In this work, those with life experience of racism are the most qualified to understand both how to navigate and transform systems but also how to create engagements which are healing spaces and trauma informed for participants of color because they have experienced the harm and trauma of other so-called safe spaces where people come together to talk about race. They also will always carry a heavier workload because other folxs of color will approach and confide in them more frequently than they would a white trainer AND white participants are more likely to want them to help explain concepts they don’t understand and at times convince them why what they have said is correct. That workload, the emotional labor, isn’t compensated. It doesn’t show up on a job description and yet if any of us have hired staff of color to do equity work or just to be in a predominantly white space it is likely if not guaranteed that they are carrying a heavy emotional labor workload. All of the Latinx teachers who have and will continue to come out of Chemeketa's Teach Learn Grown program (which our College Access Corps members support) will stand up in front of rooms that are 90% Latinx and students will see, sometimes for the first time a teacher that looks like them. Those teachers will bear a different weight of expectation from their students, one that must be acknowledged. I am not saying there is no place for white people in this work. I have plenty of stories of how white participants in our engagements will listen to me better even if I am saying the exact same thing as one of my colleagues of color. This work must include white leaders because the problem of racism and racial superiority lies with us but we must also acknowledge that race is an experience and as such the way employment, especially employment centered on equity and justice, looks and feels different, when done by folxs of color then it does when done by white folxs.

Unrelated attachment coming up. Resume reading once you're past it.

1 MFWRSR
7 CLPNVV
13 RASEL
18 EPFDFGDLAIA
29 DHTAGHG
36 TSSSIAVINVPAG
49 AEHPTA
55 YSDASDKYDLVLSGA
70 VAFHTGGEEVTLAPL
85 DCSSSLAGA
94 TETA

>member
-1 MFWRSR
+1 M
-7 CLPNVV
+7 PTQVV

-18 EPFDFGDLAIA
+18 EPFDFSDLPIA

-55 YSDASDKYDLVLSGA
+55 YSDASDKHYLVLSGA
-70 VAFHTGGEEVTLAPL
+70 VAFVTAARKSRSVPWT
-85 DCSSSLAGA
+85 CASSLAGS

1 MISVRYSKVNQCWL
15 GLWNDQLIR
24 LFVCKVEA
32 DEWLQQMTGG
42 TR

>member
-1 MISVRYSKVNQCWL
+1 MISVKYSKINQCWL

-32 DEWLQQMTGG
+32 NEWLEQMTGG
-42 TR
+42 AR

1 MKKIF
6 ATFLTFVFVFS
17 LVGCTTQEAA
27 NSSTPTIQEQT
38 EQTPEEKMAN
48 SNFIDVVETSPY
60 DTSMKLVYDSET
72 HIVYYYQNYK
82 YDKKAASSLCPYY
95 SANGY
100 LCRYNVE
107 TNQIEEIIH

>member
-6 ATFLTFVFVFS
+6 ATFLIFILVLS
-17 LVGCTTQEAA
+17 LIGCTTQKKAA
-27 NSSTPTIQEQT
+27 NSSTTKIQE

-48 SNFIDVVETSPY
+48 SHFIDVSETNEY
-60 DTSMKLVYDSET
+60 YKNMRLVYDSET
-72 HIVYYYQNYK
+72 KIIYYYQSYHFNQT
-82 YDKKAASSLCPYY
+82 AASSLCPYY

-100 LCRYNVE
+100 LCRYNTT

Through our internal equity roadmap process we have recently adopted a new policy which creates a structured incentive for both education and experience so we are paying people what they deserve not just the same. The policy also begins to address and compensate for the knowledge, skills, and abilities that folxs with life experience gained by navigating racism should be compensated for- especially when their job is specifically helping others think through how to transform systems to deconstruct racism and white supremacy. These changes have been hard fought by our staff and in many cases have happened in spite of me not because of me.
Too often the story I hear about Campus Compact centers on me and how I helped the board transform from a service-learning organization to a racial justice organization that uses service as a tool to achieve educational equity. Today I want to clearly say we are the organization we are because of this collective of brilliant and amazing professionals both staff and partners. To be able to LOVE, we needed Mila and Kaycie and Carmen to hold clear visions, speak truth to power, and push for change. Our AmeriCorps program managers of color were the first to apply an equity lens to their AmeriCorps programs, member recruitment, and supervisor evaluation and support which is the foundation and largest touch points we have with our network. Campus Compact wouldn’t be able to LOVE without Joyce Coleman, our former board member who, while the VP of Student Services at Umpqua Community College, first sent me readings on what emotional labor was, or Daniel Eisen at Pacific University who in the first cohort of ELSEE said his goal was “to decolonize the mind” before I even understood that decolonization was an entire field of study. Campus Compact couldn’t LOVE without Sonali Sangeeta Balajee who has been such a strong thought partner and participant/teacher in our growth and evolution. Her leadership of the ELSEE and bringing in her developing frame around Belonging and spirituality have transformed what we see as equity work.